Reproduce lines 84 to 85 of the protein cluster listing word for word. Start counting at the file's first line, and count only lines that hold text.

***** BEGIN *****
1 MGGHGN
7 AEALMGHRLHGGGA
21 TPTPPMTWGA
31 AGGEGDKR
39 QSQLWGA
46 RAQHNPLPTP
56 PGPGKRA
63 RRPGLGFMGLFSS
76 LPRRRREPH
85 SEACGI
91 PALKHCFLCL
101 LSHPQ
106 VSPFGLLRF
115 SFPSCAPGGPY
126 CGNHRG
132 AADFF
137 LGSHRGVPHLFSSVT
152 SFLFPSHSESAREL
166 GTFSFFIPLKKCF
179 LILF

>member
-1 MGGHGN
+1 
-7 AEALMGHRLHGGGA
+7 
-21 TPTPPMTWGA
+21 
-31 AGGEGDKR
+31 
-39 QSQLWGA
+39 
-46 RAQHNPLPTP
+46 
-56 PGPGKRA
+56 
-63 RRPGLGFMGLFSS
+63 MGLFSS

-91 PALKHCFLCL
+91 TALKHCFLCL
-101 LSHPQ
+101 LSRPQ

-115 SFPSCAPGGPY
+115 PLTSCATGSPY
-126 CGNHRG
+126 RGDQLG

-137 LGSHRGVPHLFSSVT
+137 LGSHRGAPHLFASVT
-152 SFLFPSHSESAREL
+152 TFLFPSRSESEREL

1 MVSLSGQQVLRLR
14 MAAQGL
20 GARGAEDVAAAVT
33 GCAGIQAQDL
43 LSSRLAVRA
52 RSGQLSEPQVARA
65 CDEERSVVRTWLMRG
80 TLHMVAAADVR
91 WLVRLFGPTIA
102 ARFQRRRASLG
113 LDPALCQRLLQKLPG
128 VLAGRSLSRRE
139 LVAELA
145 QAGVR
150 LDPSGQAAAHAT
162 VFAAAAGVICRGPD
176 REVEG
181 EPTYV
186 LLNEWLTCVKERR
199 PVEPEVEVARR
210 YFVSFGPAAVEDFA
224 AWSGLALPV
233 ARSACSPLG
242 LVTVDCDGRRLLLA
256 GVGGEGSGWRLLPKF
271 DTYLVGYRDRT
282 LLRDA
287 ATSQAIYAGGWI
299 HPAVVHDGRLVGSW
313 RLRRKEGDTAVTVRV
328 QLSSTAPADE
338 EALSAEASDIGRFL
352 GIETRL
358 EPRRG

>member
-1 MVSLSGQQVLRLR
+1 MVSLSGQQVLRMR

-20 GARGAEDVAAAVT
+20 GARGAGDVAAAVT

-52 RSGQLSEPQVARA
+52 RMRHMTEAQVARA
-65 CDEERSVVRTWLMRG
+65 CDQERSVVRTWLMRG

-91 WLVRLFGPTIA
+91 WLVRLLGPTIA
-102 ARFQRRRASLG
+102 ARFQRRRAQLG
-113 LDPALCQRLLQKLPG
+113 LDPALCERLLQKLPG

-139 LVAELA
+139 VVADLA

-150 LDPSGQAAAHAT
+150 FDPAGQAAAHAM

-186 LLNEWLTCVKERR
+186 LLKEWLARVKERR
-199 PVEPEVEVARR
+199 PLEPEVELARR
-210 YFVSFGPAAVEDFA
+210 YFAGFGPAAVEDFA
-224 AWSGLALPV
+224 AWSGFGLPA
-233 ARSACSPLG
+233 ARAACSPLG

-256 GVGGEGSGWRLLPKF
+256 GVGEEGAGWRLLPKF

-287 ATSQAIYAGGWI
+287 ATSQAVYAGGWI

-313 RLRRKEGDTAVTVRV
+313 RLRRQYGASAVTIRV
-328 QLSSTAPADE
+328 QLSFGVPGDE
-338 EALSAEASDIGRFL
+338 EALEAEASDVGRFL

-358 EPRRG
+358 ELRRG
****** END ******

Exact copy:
>member
-1 MVSLSGQQVLRLR